However, the inspectors and surveyors who went on the voyage aren’t saying anything yet about the future fate of the vessel.
As they stepped off the boat ramp at Avatiu, they said they could not yet comment formally on the situation.
They did say, however, that they had completed their report for Federal Pacific Insurance Ltd. and would work with Taio Shipping on the best way to make progress with sorting out the situation.
After that there are two main options,” said one of the inspectors: “Either drag the ship off the reef (and tow it) to Samoa or sink her.”
Said Tapi Taio of Taio Shipping: “The Moana Nui is in the hands of the insurance company now. They are working on their reports and we will leave it to them to decide what to do and decide on the salvage plan.”
A call to with Federal Pacific Insurance Ltd late last week confirmed the company is still working out a deal with Tapi Taio Shipping and will release an update once a plan is in place for salvaging the Moana Nui.
One of the main concerns in any attempt to salvage the ship was draining diesel fuel from the Moana Nui without damaging the marine environment.
Taio said 18 tonnes of diesel fuel were siphoned off the ship, put into drums, and returned to Rarotonga on the Lady Moana. According to officials on Nassau, all cargo had been offloaded.
Taio added that a group of local men were working on fixing a hole in the deck that had opened up when the boat hit the reef and the boom shaft went through.
“The men in Nassau are helping to fix, clean up, and look after the boat,” said Taio.
“Everyone has worked together as a community.”
According to Kelvin Passfield of Te Ipukarea Society leaving the Moana Nui on the reef long-term is likely to cause environmental damage.
So far, the biggest loss has been the promise of improved shipping services to the Northern Group.
Pacific Schooners Ltd., owner of the Tiare Taporo, appears to be in dire financial straits and the ship, which was purchased in Canada, may not sail again.
And the KWAI cargo sailing vessel no longer calls at Rarotonga. The ship’s owner Brad Ives, said the KWAI now sails from Hawaii to Kiribati and directly to the Northern Group – a route that has proven more economical than calling at Rarotonga.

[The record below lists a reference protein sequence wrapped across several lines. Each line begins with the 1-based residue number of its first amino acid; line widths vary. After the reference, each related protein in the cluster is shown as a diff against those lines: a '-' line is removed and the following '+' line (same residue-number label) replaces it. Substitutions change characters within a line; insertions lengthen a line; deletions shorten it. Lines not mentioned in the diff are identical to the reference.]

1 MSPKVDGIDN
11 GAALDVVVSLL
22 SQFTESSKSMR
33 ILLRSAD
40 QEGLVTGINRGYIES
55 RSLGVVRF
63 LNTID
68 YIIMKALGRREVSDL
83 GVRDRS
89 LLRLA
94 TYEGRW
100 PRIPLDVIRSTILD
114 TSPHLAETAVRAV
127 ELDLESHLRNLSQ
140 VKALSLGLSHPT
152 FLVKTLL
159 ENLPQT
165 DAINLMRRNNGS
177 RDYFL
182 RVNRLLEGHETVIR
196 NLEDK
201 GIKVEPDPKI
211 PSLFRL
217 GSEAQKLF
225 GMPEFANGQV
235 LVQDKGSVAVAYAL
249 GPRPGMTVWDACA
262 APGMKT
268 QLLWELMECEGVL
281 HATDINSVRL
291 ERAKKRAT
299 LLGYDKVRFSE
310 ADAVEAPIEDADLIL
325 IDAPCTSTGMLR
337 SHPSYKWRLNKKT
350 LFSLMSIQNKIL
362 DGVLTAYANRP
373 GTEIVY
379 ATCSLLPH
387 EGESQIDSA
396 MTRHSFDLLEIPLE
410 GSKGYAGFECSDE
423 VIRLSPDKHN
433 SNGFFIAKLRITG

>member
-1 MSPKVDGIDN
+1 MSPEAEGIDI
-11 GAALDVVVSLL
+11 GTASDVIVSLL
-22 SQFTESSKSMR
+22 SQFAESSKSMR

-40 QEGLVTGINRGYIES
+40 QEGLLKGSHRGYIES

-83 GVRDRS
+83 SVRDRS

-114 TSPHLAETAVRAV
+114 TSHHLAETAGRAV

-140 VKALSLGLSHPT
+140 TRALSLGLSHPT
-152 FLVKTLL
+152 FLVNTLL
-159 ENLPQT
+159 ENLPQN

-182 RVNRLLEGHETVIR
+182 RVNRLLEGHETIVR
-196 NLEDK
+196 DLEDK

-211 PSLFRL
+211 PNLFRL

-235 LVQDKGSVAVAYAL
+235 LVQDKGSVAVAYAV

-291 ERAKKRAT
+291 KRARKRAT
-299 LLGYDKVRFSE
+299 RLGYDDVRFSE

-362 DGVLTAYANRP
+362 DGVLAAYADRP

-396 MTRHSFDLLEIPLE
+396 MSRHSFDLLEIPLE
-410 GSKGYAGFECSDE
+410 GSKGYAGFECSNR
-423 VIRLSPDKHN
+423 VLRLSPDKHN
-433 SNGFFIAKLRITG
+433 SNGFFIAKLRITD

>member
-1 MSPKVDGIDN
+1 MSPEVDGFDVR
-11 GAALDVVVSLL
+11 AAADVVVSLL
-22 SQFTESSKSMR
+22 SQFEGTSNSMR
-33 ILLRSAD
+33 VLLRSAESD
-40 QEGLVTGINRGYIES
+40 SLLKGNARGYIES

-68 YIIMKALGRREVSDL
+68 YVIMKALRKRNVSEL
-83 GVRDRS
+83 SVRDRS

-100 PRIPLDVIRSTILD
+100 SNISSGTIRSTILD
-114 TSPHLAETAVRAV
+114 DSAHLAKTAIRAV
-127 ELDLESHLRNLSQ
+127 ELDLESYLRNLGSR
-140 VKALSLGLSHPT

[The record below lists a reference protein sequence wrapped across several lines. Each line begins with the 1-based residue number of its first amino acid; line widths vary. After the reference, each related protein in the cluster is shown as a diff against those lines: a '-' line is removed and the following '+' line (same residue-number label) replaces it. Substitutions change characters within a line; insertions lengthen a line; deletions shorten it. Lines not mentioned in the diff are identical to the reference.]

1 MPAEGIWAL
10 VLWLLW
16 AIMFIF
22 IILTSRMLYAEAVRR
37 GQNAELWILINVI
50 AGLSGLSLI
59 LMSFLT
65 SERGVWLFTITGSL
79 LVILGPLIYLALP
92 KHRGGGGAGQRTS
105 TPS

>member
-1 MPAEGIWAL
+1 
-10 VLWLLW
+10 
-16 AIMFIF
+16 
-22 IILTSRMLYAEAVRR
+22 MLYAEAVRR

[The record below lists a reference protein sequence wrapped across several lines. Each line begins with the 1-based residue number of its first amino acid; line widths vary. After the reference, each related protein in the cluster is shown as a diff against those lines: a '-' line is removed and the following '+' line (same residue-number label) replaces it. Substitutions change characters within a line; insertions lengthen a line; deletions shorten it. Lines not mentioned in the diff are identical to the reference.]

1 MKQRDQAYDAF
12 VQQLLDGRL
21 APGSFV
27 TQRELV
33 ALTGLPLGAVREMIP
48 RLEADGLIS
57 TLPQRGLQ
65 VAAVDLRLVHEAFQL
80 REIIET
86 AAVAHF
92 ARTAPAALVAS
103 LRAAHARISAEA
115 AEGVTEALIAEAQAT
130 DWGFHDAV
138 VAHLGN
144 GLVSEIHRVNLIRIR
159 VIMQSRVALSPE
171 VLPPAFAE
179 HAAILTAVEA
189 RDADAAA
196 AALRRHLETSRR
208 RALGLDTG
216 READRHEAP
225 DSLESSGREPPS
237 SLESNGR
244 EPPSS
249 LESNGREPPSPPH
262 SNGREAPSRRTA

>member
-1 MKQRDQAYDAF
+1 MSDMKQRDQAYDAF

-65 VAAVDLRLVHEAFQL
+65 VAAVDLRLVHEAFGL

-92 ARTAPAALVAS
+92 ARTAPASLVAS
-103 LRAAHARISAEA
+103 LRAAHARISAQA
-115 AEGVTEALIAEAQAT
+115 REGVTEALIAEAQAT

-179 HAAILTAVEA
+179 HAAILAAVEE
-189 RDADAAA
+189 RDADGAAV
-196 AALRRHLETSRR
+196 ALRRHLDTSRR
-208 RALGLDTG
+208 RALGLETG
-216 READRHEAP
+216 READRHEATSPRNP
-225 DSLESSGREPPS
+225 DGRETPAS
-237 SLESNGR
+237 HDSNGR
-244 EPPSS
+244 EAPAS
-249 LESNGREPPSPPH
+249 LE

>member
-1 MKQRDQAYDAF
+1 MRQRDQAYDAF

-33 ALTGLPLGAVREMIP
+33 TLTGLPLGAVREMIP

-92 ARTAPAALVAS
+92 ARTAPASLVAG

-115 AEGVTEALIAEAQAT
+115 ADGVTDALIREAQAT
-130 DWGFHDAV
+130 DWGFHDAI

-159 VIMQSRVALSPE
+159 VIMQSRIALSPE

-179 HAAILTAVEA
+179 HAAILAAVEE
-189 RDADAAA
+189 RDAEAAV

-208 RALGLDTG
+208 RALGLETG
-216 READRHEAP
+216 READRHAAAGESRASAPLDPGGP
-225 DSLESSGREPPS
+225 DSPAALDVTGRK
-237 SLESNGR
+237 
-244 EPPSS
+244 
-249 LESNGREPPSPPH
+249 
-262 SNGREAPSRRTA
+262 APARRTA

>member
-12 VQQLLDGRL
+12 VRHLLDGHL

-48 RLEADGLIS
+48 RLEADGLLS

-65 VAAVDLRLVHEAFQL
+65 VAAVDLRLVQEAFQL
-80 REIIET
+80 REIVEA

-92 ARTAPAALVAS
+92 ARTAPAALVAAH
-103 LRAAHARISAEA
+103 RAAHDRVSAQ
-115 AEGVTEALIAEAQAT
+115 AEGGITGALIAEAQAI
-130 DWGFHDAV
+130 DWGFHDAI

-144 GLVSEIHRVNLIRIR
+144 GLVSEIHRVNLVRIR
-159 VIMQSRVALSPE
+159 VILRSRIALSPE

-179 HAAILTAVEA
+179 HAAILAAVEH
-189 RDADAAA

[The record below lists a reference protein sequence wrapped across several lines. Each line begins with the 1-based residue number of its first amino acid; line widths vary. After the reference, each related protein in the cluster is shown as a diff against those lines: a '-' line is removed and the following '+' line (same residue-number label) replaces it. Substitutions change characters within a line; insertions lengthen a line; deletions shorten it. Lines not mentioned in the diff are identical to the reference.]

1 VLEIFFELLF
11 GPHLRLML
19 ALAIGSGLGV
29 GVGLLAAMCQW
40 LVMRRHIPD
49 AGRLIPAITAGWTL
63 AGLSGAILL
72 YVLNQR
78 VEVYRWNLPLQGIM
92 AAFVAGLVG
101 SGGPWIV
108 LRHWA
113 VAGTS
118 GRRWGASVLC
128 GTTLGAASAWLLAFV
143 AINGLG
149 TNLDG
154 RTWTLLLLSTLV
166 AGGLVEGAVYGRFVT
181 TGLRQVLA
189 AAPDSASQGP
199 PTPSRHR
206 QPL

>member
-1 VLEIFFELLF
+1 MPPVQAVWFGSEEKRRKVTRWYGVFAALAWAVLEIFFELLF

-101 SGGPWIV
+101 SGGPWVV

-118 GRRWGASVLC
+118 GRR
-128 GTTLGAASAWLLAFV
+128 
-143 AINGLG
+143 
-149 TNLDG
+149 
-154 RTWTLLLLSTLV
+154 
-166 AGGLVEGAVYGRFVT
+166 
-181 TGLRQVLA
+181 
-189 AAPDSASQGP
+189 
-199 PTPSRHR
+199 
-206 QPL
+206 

Ive’s said he did not want to compete with Taio Shipping or Pacific Schooners Ltd.
Taio Shipping has long advocated for government subsidies for passenger and cargo shipping. The lack of reliable economical Northern Group cargo services is a decades long problem with promised solutions sinking along with the Moana Nui.
Another challenge is that Taio Shipping’s remaining two boats are built for cargo rather than passenger services.
The boats have limited space and passengers are forced to sit or sometimes stand for days on top of the cargo hold. The tarpaulin covering the cargo hold often leaks in heavy rain. The vessels’ septic tanks have been known to overflow and there is not always enough safety gear.
One inspector who was on the voyage to Nassau and who did not want to be named said, “I have no desire to repeat the experience of travelling on a cargo boat for two weeks in rough conditions.
“With 30 of us huddled atop the cargo hold and under the leaking tarpaulin in the rain, it was basically a refugee boat.”
The cost of sailing to the Northern Group is also high, at $1000 one way.
Over the decades, different ideas have been suggested to solve the Northern Group transport problem. Suggestions have included: the purchase of a government-owned boat, government subsidies for current shipping services, the purchase of a Northern group-owned boat, opening shipping and flight services to Samoa, and using the more environmentally-friendly sailing vakas to transport passengers. So far nothing has happened.
The flipside of having limited cargo and passenger services to the Northern Group is that people still live off the land rather than relying on “boat food.”
The other benefit is that tourists take the trip north and many Northern Group islanders are not interested in having them come as they enjoy the “peace and quiet.”
In the last five years Pukapuka has hosted only one tourist—a young backpacker from Denmark. The limited visitors mean culture, language, and communal village practices largely remain intact.
The challenge is that families want the option of being able to go back and forth to Rarotonga, and that education and health services can suffer.
The lack of reliable and affordable cargo and passenger options for the Northern Group is both a boon and a bane of life in the outer islands.
Josh Taio of Taio Shipping did not see much change.
“Well,” he said, “we are back to where we started, with two boats providing all the shipping services for the Pa Enua.”
- Amelia Borofsky